Brown sugar lobster bourbon cream. Roasted pumpkin and butternut squash bisque. Cream of acorn squash. And that’s not even counting whatever Mayta’s Peruvian Cuisine offered, which, according to Amy Newton, the finance director of the Frederick Rescue Mission, included actual Peruvian chicken in it.
If October is the time of year during which a change in season feels most palpable, it’d be hard to find a more apt event than the rescue mission’s Souper Sunday. Showcasing 10 soups from 10 Frederick restaurants, the Sunday afternoon event at Ayse Meze Lounge raised money for the mission, which provides programs to help everyone from those who are homeless to those who suffer from addiction, among other things.
The event was one of many fundraising efforts the mission conducts each year, said Meg Yoho, ministries coordinator for the organization. It also allows her to help others, which is something out of which she has made a career since joining the mission as a volunteer about four years ago.
“I sometimes gravitate toward people who are hurting,” Yoho said. “So, I had a lot of time and I wanted to use it well, to give whatever I have to offer. It’s really what I want to do.”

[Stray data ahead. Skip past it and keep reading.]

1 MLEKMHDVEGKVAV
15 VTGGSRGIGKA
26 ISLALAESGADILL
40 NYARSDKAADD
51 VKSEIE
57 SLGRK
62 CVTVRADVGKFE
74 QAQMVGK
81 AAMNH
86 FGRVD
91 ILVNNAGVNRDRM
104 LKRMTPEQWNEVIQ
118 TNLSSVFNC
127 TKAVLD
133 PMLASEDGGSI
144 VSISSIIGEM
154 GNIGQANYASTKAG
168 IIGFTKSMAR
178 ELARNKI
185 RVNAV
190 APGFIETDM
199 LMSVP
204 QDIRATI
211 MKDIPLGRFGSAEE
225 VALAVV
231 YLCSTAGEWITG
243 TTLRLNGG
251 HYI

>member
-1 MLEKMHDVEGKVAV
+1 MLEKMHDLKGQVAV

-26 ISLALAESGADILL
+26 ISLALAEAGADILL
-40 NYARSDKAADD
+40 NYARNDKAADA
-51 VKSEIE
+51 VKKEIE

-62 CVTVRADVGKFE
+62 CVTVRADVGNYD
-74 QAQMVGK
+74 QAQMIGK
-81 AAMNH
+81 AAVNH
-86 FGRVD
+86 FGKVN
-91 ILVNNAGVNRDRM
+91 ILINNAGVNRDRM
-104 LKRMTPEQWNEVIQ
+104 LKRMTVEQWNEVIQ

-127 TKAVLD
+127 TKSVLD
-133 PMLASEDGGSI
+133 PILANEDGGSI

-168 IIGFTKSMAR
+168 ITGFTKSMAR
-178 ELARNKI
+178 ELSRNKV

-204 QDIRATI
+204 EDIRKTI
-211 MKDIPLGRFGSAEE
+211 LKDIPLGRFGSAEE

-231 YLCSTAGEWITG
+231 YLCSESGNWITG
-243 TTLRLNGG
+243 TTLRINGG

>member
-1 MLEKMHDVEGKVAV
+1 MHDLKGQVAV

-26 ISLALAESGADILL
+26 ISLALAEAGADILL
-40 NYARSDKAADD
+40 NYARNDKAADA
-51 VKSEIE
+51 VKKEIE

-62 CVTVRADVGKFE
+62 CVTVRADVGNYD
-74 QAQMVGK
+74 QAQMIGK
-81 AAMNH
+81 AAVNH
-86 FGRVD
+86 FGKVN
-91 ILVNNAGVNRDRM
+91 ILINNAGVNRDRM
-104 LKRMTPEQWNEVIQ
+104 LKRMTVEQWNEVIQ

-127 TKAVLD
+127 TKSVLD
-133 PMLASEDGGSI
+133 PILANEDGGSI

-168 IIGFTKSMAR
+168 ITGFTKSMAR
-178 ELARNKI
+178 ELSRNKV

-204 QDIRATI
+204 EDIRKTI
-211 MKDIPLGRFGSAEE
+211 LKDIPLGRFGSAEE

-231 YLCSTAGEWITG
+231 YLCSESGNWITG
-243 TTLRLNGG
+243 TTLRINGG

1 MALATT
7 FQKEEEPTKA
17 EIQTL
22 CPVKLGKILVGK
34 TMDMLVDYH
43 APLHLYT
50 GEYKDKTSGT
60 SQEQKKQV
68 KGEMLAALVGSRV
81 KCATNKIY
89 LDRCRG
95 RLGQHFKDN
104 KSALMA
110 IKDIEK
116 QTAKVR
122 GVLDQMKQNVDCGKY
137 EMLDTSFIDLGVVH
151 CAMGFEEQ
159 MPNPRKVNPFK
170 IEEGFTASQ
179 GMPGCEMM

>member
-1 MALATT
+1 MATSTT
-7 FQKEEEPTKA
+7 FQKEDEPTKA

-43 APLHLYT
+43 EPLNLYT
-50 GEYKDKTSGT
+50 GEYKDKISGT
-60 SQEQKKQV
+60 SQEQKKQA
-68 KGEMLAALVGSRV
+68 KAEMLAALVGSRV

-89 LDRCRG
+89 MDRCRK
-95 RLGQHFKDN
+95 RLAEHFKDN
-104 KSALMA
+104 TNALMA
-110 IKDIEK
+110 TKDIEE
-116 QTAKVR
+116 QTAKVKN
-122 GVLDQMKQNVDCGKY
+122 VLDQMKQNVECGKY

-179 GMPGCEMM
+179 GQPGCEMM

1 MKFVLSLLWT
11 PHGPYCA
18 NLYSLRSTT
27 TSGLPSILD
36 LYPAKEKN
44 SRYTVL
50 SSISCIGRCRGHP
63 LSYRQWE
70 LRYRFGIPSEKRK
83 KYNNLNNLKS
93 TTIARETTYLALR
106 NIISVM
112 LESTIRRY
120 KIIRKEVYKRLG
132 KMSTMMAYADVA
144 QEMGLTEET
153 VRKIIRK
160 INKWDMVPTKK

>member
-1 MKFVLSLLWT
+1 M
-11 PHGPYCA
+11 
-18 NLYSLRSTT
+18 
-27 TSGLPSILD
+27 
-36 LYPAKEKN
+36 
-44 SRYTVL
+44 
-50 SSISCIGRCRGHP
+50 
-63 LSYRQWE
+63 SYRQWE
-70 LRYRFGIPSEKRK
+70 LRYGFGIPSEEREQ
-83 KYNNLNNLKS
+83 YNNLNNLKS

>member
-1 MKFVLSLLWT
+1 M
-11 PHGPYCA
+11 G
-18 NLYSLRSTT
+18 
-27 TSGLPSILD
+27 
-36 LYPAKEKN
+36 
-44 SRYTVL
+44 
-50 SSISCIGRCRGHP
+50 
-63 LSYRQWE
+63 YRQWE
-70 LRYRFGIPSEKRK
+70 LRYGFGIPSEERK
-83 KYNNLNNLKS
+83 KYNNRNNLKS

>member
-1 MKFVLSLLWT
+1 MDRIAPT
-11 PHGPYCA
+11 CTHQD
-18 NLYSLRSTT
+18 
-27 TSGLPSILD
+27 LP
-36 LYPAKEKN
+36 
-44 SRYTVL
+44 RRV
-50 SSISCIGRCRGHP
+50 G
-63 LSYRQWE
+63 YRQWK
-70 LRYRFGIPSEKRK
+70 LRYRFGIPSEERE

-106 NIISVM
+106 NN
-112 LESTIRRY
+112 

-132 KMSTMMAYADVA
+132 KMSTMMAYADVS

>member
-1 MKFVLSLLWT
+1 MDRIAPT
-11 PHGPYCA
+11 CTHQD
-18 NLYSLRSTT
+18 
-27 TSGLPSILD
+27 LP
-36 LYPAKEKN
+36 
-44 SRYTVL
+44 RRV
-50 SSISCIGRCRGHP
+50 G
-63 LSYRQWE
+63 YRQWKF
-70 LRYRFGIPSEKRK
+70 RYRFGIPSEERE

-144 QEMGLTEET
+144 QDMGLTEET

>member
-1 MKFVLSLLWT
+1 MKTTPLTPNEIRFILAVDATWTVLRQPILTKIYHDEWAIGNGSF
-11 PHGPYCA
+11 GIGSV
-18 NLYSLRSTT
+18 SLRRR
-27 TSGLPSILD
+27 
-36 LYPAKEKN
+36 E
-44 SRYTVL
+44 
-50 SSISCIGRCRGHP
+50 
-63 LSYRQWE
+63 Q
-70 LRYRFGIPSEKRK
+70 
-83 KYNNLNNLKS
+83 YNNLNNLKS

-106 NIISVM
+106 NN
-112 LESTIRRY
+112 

Helping others is never a solo task, though, and Yoho was quick to point out how Sunday’s event was a team effort. Between 30 and 40 volunteers helped out at Ayse, with even the restaurant itself chipping in, donating the patio for the mission to use free of charge.
Heading into Souper Sunday, about 260 tickets were sold, Yoho explained, though she estimated that before all was said and done, at least 300 people would be walking through the doors. It was the seventh year of the event, and while numbers were scarce late Sunday, she also noted that it typically raises somewhere between $10,000 and $15,000 for the mission.
While tickets were $30, the price included a handcrafted bowl from Frederick Clay Studio, as well as bread, dessert, and, of course 10 different soups from which patrons could chose. Attendees could also vote for which soup they deemed the best. The winner, which was announced late Sunday night, then received a trophy for their efforts.
The competition wasn’t really at the center of people’s minds, though, as soup enthusiasts dug into offerings from Hootch and Banter, Lazy Fish, White Rabbit, Firestones, Dutch’s Daughter, Family Meal, Isabella’s, Brewer’s Alley, Mayta’s Peruvian Cuisine and Ayse Meze. Instead, according to Linda Hartman, who offered her time as one of the day’s volunteers, the gathering was more about raising money for those in need.
“I like to serve others; it’s just something I do,” Hartman said as she held a plate of three soups. “Why am I here if I can’t help others?”